I had dinner with my sister soon haver she returned from her freshman year at college.
“What do you wish you knew before you went off to school?” I asked.
“I definitely wish I knew that I was only going to use 10 percent of the clothes I brought,” she said. “I really didn’t need to bring so many clothes.”
As she continued to share her wisdom — “Don’t forget your shower shoes!” — it became clear that a “must-have” list could be useful for high school seniors heading for college, as well as their parents. Some advice from experts, including my sister:
• Orient yourself with the campus. “It’s very important that students and parents make the freshman orientation together,” said Jeremy Hyman, a professor at the University of Arkansas and co-author of The Secrets of College Success (Jossey-Bass). “Some schools even offer sessions just with parents, which can help parents guide students properly.”
• Reorient yourself with your new neighborhood. Use your time before school starts to explore the neighborhood and learn to get around.
“My campus has public transportation, and when I started, I’d never taken the train or used a metro in my life,” my sister said. “There was definitely a learning curve. I had to learn the streets, and I wish I’d known the grid map a little bit. Now it’s not intimidating. Google Maps and MapQuest helped a lot.”
• Use summer to learn new skills. “If you’ve never done a load of laundry before, you better learn before you go to college,” my sister said. This is not only about learning to separate whites from darks, but also the ins and outs of a Laundromat.
“And grocery shop,” she adds. “So many kids don’t do their own grocery shopping so they get to the store and they’re clueless about how much things cost. Then they just order pizza all the time.”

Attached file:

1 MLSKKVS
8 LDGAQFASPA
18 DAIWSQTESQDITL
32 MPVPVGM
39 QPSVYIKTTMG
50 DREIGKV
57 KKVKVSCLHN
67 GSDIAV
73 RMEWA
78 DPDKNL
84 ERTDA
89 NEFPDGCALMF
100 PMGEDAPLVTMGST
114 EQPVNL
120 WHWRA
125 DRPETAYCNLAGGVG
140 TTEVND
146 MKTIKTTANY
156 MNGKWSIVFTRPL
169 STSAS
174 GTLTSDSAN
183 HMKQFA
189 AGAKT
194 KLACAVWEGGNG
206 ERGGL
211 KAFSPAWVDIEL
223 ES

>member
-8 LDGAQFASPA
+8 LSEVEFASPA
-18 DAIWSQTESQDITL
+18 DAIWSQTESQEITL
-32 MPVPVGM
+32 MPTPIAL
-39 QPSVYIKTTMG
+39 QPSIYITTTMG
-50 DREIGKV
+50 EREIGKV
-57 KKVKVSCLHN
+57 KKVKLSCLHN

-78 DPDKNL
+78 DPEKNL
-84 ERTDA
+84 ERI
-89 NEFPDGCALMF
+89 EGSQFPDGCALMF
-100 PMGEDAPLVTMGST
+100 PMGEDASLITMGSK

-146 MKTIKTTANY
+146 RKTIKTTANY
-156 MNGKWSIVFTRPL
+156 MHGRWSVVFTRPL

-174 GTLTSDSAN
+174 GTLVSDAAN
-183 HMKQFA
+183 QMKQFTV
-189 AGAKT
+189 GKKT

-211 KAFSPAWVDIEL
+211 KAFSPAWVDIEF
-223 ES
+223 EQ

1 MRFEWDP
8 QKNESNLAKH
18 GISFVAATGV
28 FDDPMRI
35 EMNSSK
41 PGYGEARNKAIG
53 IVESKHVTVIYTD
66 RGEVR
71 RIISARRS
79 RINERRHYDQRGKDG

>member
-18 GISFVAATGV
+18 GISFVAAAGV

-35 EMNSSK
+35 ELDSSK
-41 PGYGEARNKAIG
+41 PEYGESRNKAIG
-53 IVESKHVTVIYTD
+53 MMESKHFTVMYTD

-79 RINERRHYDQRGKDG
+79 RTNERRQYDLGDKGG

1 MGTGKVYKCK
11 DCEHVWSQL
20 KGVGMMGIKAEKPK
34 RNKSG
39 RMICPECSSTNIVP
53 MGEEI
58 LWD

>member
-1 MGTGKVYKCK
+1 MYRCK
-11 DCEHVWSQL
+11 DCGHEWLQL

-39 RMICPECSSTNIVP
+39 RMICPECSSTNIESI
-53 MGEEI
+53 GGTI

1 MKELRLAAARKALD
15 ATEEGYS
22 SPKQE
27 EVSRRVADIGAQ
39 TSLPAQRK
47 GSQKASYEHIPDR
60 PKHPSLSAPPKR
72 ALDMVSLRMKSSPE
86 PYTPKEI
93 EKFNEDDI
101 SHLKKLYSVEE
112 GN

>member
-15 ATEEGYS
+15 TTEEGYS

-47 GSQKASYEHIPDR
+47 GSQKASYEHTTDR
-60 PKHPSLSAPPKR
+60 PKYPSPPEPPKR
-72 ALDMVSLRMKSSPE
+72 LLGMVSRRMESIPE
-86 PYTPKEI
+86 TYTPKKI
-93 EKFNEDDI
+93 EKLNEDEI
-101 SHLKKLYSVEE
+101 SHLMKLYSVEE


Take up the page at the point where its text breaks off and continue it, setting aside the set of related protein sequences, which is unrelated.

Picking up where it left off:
Parents should take their kids to a supermarket before school starts, she advises, and, if possible, help them find the best store near their campus digs.
• Get to know your professors. “Two years ago, there were office hours, but now students have the ability to Skype or email with their professors,” Hyman said. “I’ll have students email me late at night and I think this is good. Students can get real-time feedback and sometimes professors especially enjoy this because it shows the students are engaged and learning.”
“Once you get your class list, make sure your professors know your name,” my sister added. “In my experience, some professors are biased to the kids they know. It also might help you engage more in the class and study harder if you … have a connection to the professor.”
• Get educated about health insurance. “Because of the passage of the Affordable Care Act, students can stay on their parents’ insurance plan until they’re 26,” said Michael Mahoney, senior vice president of consumer marketing for GoHealth. He emphasizes that families make sure what coverage includes, and doesn’t — including out-of-state coverage and hospital coverage. “You don’t want to pile medical debt onto your student debt,” he said.
• Establish priorities. “Kids have this thing called FOMO — the ‘fear of missing out,’ ” my sister said. “The problem with FOMO is that socializing becomes the priority. But if you miss a party because you have an internship or you have to study, you’re not missing anything — you can go to the next one.
“There is no one amazing party that changes your life in college. But you have to carve time out to study; people understand. You won’t be judged like you were in high school.”